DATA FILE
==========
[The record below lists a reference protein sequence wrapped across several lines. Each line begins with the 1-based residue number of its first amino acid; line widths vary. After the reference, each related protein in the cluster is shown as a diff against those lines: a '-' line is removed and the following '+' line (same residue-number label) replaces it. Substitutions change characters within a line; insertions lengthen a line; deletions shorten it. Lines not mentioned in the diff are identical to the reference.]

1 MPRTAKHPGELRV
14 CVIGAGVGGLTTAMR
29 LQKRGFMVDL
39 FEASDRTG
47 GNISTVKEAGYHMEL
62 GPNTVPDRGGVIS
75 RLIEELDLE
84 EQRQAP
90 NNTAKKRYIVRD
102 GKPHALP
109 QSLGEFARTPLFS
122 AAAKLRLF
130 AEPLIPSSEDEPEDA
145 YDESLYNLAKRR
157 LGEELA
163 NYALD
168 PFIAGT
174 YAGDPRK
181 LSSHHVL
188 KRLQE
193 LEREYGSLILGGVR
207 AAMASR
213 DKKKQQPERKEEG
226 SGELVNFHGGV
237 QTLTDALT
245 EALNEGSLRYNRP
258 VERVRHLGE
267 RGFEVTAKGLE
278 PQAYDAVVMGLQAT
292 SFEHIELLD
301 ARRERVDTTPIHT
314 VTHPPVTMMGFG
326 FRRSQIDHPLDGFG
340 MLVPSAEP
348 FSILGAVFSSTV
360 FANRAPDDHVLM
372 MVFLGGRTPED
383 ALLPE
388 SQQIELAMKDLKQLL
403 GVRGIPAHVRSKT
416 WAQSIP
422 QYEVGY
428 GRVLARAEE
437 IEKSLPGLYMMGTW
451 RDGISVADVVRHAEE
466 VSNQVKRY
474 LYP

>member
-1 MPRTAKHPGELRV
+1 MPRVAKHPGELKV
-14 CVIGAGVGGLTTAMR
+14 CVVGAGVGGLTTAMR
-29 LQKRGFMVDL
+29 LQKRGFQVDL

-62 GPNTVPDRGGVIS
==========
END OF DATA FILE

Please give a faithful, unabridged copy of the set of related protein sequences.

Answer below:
[The record below lists a reference protein sequence wrapped across several lines. Each line begins with the 1-based residue number of its first amino acid; line widths vary. After the reference, each related protein in the cluster is shown as a diff against those lines: a '-' line is removed and the following '+' line (same residue-number label) replaces it. Substitutions change characters within a line; insertions lengthen a line; deletions shorten it. Lines not mentioned in the diff are identical to the reference.]

1 MPRTAKHPGELRV
14 CVIGAGVGGLTTAMR
29 LQKRGFMVDL
39 FEASDRTG
47 GNISTVKEAGYHMEL
62 GPNTVPDRGGVIS
75 RLIEELDLE
84 EQRQAP
90 NNTAKKRYIVRD
102 GKPHALP
109 QSLGEFARTPLFS
122 AAAKLRLF
130 AEPLIPSSEDEPEDA
145 YDESLYNLAKRR
157 LGEELA
163 NYALD
168 PFIAGT
174 YAGDPRK
181 LSSHHVL
188 KRLQE
193 LEREYGSLILGGVR
207 AAMASR
213 DKKKQQPERKEEG
226 SGELVNFHGGV
237 QTLTDALT
245 EALNEGSLRYNRP
258 VERVRHLGE
267 RGFEVTAKGLE
278 PQAYDAVVMGLQAT
292 SFEHIELLD
301 ARRERVDTTPIHT
314 VTHPPVTMMGFG
326 FRRSQIDHPLDGFG
340 MLVPSAEP
348 FSILGAVFSSTV
360 FANRAPDDHVLM
372 MVFLGGRTPED
383 ALLPE
388 SQQIELAMKDLKQLL
403 GVRGIPAHVRSKT
416 WAQSIP
422 QYEVGY
428 GRVLARAEE
437 IEKSLPGLYMMGTW
451 RDGISVADVVRHAEE
466 VSNQVKRY
474 LYP

>member
-1 MPRTAKHPGELRV
+1 MPRVAKHPGELKV
-14 CVIGAGVGGLTTAMR
+14 CVVGAGVGGLTTAMR
-29 LQKRGFMVDL
+29 LQKRGFQVDL

-62 GPNTVPDRGGVIS